Advertisement
YOU ARE HERE: LAT HomeCollections
(Page 2 of 3)

Fraternity Violence: The Pledging Debate : The Greeks: There is a move afoot to do away with hazing, but the traditionalists are outraged and vow to fight.

July 24, 1990|DAVID MILLS | THE WASHINGTON POST

Morehouse required that students wait until their sophomore year before joining a fraternity. But already, Joel had learned some Alpha Phi Alpha history and some "steps"--precision dance moves that are part of perhaps the showiest element of black Greek life, the competitive "step show."

By last summer, he was certain--Joel told his mother he would be pledging in the fall. She suggested that he wait.

"I said to him, "I think your (grade point average) is more important,' " recalls Adrienne Harris, "because I know pledging takes a lot of time from studies, even though it's not supposed to. You're doing so well. I don't want to see that drop.'

"He said, 'Mom, I can handle both.' "

Joel Harris was preparing for a career in business law. He was attracted to Alpha Phi Alpha, the oldest of the black fraternities, because of the political and social leaders who have been "Alpha men"--Martin Luther King Jr., Atlanta Mayors Andrew Young and Maynard Jackson, District of Columbia Mayor Marion Barry. Belonging to this brotherhood "is something he thought was very, very important," Harris says, especially "at a premier black college."

Before Joel returned to school, his mother told him, "Just be careful." She suspected there would be some sort of "pranks" involved in pledging. He said, "Mom, I know when too much is too much."

"They all know there will be some of that," Harris says, "because these are the tales and fish stories men talk about."

Around 3 a.m. on Wednesday, Oct. 18, Adrienne Harris was awakened by her telephone. It was the dean of student affairs at Morehouse College, calling to inform her that her 18-year-old son--her only child--was dead.

Joel had collapsed two hours earlier in an apartment outside of Atlanta. He was one of 19 Morehouse students in the room who wanted to pledge Alpha Phi Alpha. They were being overseen by fraternity members, though the school-sanctioned pledging period hadn't yet begun.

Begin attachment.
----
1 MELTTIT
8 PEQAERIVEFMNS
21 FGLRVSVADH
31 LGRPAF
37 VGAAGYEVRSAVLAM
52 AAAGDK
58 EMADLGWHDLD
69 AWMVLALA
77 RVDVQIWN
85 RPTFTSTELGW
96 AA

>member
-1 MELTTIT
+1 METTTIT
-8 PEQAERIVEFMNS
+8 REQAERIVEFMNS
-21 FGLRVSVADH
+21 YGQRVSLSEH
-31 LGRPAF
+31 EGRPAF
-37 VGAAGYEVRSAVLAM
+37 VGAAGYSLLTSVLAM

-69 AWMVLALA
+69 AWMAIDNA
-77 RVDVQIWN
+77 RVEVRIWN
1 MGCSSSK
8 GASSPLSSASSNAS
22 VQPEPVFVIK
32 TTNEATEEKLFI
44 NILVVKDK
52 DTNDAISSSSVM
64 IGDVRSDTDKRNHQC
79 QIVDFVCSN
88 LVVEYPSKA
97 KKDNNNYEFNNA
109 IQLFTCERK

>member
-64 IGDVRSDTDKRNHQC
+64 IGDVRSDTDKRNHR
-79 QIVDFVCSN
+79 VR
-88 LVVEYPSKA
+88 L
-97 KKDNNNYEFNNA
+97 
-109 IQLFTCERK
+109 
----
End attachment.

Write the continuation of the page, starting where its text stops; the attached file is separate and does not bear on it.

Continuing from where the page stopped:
To this day, Harris doesn't know exactly what happened to her son at that secret gathering. His death was attributed to an irregular heart rhythm, the result of a congenital defect. (He had undergone corrective heart surgery at age 2, but that didn't seem to interfere with his physical development. "Joel has been very athletic all of his life," Harris says. "Little League, gymnastics, karate.")

Investigators from the Cobb County medical examiner's office found that Joel Harris and the other aspiring pledges were being hazed. Hours before he died, Joel had been punched in the chest and slapped in the face as part of a ritual that eyewitnesses called "thunder and lightning." It's unclear whether he was being hit when he collapsed.

The medical examiner's report didn't declare the hazing to be a "direct cause" of Joel's death, but it stated that he was "under an intensive amount of anxiety and stress" that night.

Eight Alphas have been charged with hazing, a misdemeanor in Georgia since 1988. Each of them faces a maximum fine of $500. (After this highly publicized case, the Georgia Legislature reclassified hazing as a "high and aggravated" misdemeanor, punishable by 12 months in prison or a $5,000 fine.)

"We were trying to revive Joel for 10 minutes. It seemed like 10 hours," said Randy Richardson, one fraternity member, during a press conference last November. "There are no words that you can use to explain the feelings that you go through when someone passes in your arms. . . . That's a tragic experience I will have to endure forever."

The most painful irony, for Adrienne Harris, is that black fraternities were founded on noble principles. "If they told me my son had a heart attack giving food to the homeless, I could live with that," she says. "Or had a heart attack tutoring a young kid, I could live with that. Or had a heart attack in the library studying the history of the Alphas, I could live with that.

"But horsing around, I can't live with."

At least 50 college students, nine of them black, have died in the last 15 years because of fraternity or sorority hazing, according to anti-hazing activist Eileen Stevens of Sayville, N.Y. Her count is based on news reports and personal contact with the families of victims.

Her own son, Chuck, died of alcohol poisoning and exposure in 1979 while pledging a local fraternity at Alfred University in New York. On a freezing February night, he was thrown into the trunk of a car with two other pledges. They were ordered to drink a bottle of whiskey and a mixture of beer and wine while fraternity members drove them around.

In the years since, Stevens, who is white, has lobbied for anti-hazing legislation and has spoken at hundreds of colleges and universities. More than 30 states have passed anti-hazing laws in the last decade.

Hazing injuries in white fraternities, Stevens says, usually result from heavy drinking--"coercive chugging," in her words--or "hours of rigorous exercise, combined often with sleep deprivation."

Advertisement
Los Angeles Times Articles
|
|
|